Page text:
lthough most people wear a seatbelt when travelling by private car, the same does not apply when they get into a taxi. However, the launch of this year’s third safety awareness day by the Association of Chief Police Officers in Scotland aims to put this right. Assistant Chief Constable Neil Richardson explained the reason for the campaign: "We are focusing our attention on taxis and private hire vehicles because experience tells us a significant number of people fail to put on a seatbelt when they jump in the back."
Statistics back up the seriousness of the situation, with figures from the Scottish Executive showing that an average of 521 taxis crashed each year in Scotland between 2000 and 2004. Of these accidents, 471, or 90%, were in built-up areas. To get the message across, police say patrols will target people who are speeding or not wearing a seatbelt. Taxis will be a key focus and those not complying with the law risk a fine. Road policing head, Superintendent Pat Docherty, commented: "Passengers have the false impression that on a short journey they don't need to belt up, but it only takes a second for a serious crash."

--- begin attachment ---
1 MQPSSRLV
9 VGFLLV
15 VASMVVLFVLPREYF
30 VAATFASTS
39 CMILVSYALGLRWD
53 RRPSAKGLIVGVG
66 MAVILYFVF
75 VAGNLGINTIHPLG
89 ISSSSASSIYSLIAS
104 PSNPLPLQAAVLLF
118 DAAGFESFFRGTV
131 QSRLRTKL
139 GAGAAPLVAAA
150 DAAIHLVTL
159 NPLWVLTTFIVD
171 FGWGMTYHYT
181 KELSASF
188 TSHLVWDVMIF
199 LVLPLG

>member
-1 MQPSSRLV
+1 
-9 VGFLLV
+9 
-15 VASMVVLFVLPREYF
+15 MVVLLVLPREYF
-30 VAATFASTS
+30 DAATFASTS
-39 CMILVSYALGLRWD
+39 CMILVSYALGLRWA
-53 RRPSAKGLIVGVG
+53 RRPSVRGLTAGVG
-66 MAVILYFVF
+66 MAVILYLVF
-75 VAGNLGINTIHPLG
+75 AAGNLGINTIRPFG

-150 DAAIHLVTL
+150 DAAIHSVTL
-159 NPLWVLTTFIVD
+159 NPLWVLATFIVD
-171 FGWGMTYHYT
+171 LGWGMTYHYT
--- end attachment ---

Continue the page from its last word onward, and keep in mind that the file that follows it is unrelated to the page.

Someone who is all too aware of the reality of the situation is Grant Christie, 24, from Erskine, Renfrewshire, who was among four passengers badly injured in a taxi after a night out in Edinburgh in June this year. He is still feeling the effects three months later and says: "My girlfriend was sitting opposite me, wearing a seatbelt, and was only hurt by me hitting her. She needed facial surgery, while I broke my leg and lost four teeth. Since the accident we all make sure we put our seatbelts on in taxis."